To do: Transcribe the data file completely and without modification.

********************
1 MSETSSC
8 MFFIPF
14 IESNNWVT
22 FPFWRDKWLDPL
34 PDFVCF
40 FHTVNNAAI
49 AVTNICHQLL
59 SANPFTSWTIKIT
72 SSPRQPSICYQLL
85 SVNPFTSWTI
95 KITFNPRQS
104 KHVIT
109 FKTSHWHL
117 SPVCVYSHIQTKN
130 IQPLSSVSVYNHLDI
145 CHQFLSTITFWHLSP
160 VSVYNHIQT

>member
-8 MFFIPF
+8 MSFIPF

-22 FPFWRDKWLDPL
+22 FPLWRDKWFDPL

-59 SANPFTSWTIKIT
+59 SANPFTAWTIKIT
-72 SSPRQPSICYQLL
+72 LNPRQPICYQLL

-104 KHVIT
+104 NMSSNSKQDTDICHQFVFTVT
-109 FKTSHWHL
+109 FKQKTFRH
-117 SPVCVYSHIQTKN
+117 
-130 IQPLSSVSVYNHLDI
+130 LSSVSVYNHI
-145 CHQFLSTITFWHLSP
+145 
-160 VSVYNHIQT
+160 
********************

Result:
1 MSETSSC
8 MFFIPF
14 IESNNWVT
22 FPFWRDKWLDPL
34 PDFVCF
40 FHTVNNAAI
49 AVTNICHQLL
59 SANPFTSWTIKIT
72 SSPRQPSICYQLL
85 SVNPFTSWTI
95 KITFNPRQS
104 KHVIT
109 FKTSHWHL
117 SPVCVYSHIQTKN
130 IQPLSSVSVYNHLDI
145 CHQFLSTITFWHLSP
160 VSVYNHIQT

>member
-8 MFFIPF
+8 MSFIPF

-22 FPFWRDKWLDPL
+22 FPLWRDKWFDPL

-59 SANPFTSWTIKIT
+59 SANPFTAWTIKIT
-72 SSPRQPSICYQLL
+72 LNPRQPICYQLL

-104 KHVIT
+104 NMSSNSKQDTDICHQFVFTVT
-109 FKTSHWHL
+109 FKQKTFRH
-117 SPVCVYSHIQTKN
+117 
-130 IQPLSSVSVYNHLDI
+130 LSSVSVYNHI
-145 CHQFLSTITFWHLSP
+145 
-160 VSVYNHIQT
+160 